There are two purposes for the creation of the Late Payment of Commercial Debts Act 1998 (also known as the late payment legislation). The first purpose is to compensate creditors where their debts are late being paid.
It also serves to deter late payments. Also, as the official name of the Act suggests, it is only applicable to the commercial supply of services and goods where there is no provision for interest in your Terms of Business.
In short, for those invoices that have not been paid on time, the legislation allows businesses to claim compensation and interest. Furthermore, if orders were placed with you after March 16th, 2013, then you can also claim for reasonable costs incurred in attempting to collect the debt where these figures exceed the compensation.
- How much interest can you claim and from when?
Businesses can claim interest at 8% over the Bank of England base rate, along with due compensation at the rate of £40 to £100 per invoice. Assuming there is an agreed credit period, then interest is payable from the end of this period.
However, if no agreed credit period is in place then the interest is payable 30 days from whichever is later:
- The date goods or services were supplied, or
- The date your customer was told the invoice amount is due.
- The conclusion of any procedure for ensuring that the supplied goods or services are as per the contract – this procedure itself cannot exceed more than 30 days.
If your business happens to supply a public authority then interest charges are payable after 30 days, regardless if a longer period was agreed or not.
Where a clause exists in your Terms of Business, relating to late payment interest, then you have to charge this interest in accordance with the amount stated in your Terms of Business. Further, you have up to 6 years claim the interest.
- Supplying other businesses
If your company supplies other businesses, whatever their sector, then interest will usually be payable after 60 days – even if a longer due date had already been agreed. The only instance where this differs is if a situation arises where a credit period that exceeds 60 days agreed – however this is only allowed if it is not considered grossly unfair to ‘your’ business.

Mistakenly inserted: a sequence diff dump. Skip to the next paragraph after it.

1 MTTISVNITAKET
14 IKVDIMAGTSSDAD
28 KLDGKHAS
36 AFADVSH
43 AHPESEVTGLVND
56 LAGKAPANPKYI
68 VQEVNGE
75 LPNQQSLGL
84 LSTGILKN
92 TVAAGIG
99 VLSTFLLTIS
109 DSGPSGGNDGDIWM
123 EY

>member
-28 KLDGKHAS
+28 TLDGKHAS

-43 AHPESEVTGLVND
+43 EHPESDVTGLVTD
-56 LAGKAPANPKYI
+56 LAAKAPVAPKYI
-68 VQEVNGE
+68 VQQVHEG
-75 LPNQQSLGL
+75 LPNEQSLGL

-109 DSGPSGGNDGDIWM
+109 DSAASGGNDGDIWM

There are also instances where you would not be entitled to costs, compensation or interest payments. One such instance is where your Terms of Business already provide for these on unpaid invoices.
To avoid the above exclusion, businesses would be wise to change their Terms of Business and rely on the Late Payment of Commercial Debts Act instead. If you do this, you should ensure that your customers know, by:
- Update all documents, such as invoices, where your Terms and Conditions appear
- Provide your customers with the revised Terms and Conditions
- Let your customers know when the revisions come into effect
- Keep copies of communication so you can prove that your customers have been informed about the change
It should be noted at this point that your existing contracts will still be governed by the Terms and Conditions that were in place the time they were entered into.
- Final thought
On occasion, the T&Cs may form a part of the contract and provide a comparatively low rate of interest where overdue payments are concerned. If this happens to be the case, a court may decide that the interest rate set out is not high enough and the legislation should apply.
Should that be the case, you will be able to claim compensation, costs and interest under the Act/Legislation and not the lower amounts stated in the contract.